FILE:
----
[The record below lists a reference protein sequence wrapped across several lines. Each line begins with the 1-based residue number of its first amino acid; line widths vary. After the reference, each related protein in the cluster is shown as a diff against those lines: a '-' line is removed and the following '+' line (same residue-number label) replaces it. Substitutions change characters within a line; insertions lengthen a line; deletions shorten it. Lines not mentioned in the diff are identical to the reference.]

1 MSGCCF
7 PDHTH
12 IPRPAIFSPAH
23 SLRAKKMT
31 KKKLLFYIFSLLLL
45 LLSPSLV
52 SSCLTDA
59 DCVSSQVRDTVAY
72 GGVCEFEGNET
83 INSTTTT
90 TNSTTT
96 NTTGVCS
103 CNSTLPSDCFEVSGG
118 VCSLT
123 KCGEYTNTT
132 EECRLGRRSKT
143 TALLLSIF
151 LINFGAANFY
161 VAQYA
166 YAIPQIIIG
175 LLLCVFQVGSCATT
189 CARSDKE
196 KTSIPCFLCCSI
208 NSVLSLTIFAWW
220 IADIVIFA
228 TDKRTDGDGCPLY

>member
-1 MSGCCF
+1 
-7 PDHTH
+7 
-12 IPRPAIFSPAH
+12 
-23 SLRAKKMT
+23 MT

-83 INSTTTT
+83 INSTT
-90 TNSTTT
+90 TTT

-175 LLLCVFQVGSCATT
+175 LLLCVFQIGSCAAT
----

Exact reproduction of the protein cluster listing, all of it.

[The record below lists a reference protein sequence wrapped across several lines. Each line begins with the 1-based residue number of its first amino acid; line widths vary. After the reference, each related protein in the cluster is shown as a diff against those lines: a '-' line is removed and the following '+' line (same residue-number label) replaces it. Substitutions change characters within a line; insertions lengthen a line; deletions shorten it. Lines not mentioned in the diff are identical to the reference.]

1 MSGCCF
7 PDHTH
12 IPRPAIFSPAH
23 SLRAKKMT
31 KKKLLFYIFSLLLL
45 LLSPSLV
52 SSCLTDA
59 DCVSSQVRDTVAY
72 GGVCEFEGNET
83 INSTTTT
90 TNSTTT
96 NTTGVCS
103 CNSTLPSDCFEVSGG
118 VCSLT
123 KCGEYTNTT
132 EECRLGRRSKT
143 TALLLSIF
151 LINFGAANFY
161 VAQYA
166 YAIPQIIIG
175 LLLCVFQVGSCATT
189 CARSDKE
196 KTSIPCFLCCSI
208 NSVLSLTIFAWW
220 IADIVIFA
228 TDKRTDGDGCPLY

>member
-1 MSGCCF
+1 
-7 PDHTH
+7 
-12 IPRPAIFSPAH
+12 
-23 SLRAKKMT
+23 MT

-83 INSTTTT
+83 INSTT
-90 TNSTTT
+90 TTT

-175 LLLCVFQVGSCATT
+175 LLLCVFQIGSCAAT